Video: Testing the HydroView Underwater Video Camera

httpv://youtu.be/CkyEMrtjqGs

In August 2012, I hit the waters of Duxbury Bay with Ashley Martelli and Deniz Diogo of Aquabotix, a startup tech company based in Fall River, Massachusetts, that makes underwater video-monitoring systems. Aquabotix’s latest product is the HydroView, a remotely operated underwater video camera that’s controlled via an iPad. It’s like having your very own ROV at your fingertips!

The HydroView is deployed off Duxbury's Gurnet Point.

Since the camera works best in clear water, we set a course for Gurnet Point, at the entrance to Duxbury Bay, where we found aquarium-like conditions in 15’ of water. After connecting the ROV/camera cable to the black box and making sure we had a good signal to the iPad, Diogo lowered the camera overboard and sent it diving for the bottom using a virtual joystick on the iPad screen. In no time we were getting a fascinating real-time view of the weed-covered rocks below and dozens of small bottom fish.

The HydroView is controlled via an iPad.

The HydroView is propelled by 3 motors—1 in the tail and 1 on each side—that allow it to move up, down, forward and reverse. Commands, including speed settings, are sent via wireless connection from the iPad to a black box “brain” and from there to the camera via a cable. The cable is supported every 20’ or so by yellow bobbers that reduce drag and prevent tangles.

Battery life of the HydroView is approximately 2 hours, although this varies depending on current and operating speed. Performance is best in less than 4 knots of current and in clear, debris-free water. Maximum operating depth is 150’.

The HydroView captured sharp videos and photos of marine life in 15 feet of water.

The really neat thing about the HydroView is that it can be used to record high-definition videos and photos via the iPad. As you can see in the accompanying video, the resolution is excellent—and the creative possibilities are limitless.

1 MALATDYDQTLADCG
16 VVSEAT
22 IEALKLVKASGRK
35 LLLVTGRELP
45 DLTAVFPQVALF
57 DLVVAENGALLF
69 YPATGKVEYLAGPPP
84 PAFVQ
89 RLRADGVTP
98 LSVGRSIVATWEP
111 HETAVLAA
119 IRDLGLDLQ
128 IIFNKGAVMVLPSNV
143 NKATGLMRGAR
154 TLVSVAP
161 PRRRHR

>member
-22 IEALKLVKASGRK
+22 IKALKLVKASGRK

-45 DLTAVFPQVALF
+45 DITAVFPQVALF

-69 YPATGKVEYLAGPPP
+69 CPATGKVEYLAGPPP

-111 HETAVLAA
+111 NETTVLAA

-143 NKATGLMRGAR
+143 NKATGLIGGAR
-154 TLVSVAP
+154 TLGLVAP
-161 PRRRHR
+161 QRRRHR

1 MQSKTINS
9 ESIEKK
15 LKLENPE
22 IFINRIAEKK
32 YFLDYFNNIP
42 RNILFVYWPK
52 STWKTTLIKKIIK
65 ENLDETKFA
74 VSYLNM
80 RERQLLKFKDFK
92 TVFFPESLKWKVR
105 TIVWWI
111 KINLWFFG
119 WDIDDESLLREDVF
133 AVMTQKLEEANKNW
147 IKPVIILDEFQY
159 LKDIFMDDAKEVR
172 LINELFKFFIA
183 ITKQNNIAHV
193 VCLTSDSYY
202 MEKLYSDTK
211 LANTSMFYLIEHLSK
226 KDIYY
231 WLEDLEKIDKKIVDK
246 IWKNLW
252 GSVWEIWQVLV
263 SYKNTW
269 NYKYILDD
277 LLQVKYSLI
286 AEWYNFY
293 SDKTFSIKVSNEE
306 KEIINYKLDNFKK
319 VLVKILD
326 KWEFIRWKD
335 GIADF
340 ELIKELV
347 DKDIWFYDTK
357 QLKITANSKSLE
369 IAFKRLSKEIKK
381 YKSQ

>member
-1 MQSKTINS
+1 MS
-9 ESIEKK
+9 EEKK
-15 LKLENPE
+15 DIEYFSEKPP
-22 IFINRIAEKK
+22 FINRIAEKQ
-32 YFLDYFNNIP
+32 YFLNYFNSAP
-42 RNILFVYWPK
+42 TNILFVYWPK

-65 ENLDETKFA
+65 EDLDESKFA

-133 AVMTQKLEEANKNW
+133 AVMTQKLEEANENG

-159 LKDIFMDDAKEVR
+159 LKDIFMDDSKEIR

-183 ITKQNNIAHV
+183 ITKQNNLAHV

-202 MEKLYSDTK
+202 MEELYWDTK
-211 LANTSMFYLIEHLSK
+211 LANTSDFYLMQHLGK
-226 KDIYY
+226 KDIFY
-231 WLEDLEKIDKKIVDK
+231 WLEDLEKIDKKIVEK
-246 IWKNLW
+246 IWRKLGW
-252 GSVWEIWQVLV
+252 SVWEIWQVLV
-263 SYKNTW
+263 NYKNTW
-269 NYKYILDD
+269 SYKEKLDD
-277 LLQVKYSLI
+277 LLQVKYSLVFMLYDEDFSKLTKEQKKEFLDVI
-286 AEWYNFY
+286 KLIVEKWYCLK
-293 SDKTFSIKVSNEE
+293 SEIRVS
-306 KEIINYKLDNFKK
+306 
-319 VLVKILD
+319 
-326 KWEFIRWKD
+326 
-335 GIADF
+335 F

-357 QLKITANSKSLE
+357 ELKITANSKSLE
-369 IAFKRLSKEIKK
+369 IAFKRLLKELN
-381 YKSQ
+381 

After taking the HydroView for a test drive (or test dive), I found that the system took some getting used to, especially when the camera is submerged and you can’t watch it responding to your commands. Also, the iPad screen can be difficult to view in direct sunlight. Once I got the hang of it, however, I was able to “swim” the camera over the rocky underwater terrain and record some great shots of fish and vegetation.

Among other things, the HydroView can be used to check the condition of eelgrass and shellfish beds.

The HydroView camera housing is made of tough, impact-resistant plastic and features a scratch-resistant lens cover that can be replaced if necessary. It comes standard with 75’ of cable (lengths up to 200’ are available), the black box and a water-resistant, impact-resistant case, along with software for the iPad control app. Total cost of the base unit is $3,995. Maintenance is as simple as hosing off or submerging the unit is fresh water after use.

The HydroView can be used by boaters to check out their hull and running gear, perform mooring and seawall inspections and simply scan the bottom for marine life. It can also be used for ecological, scientific and commercial fishing purposes.

To learn more, watch the accompanying video or visit the Aquabotix website: JUST CLICK HERE

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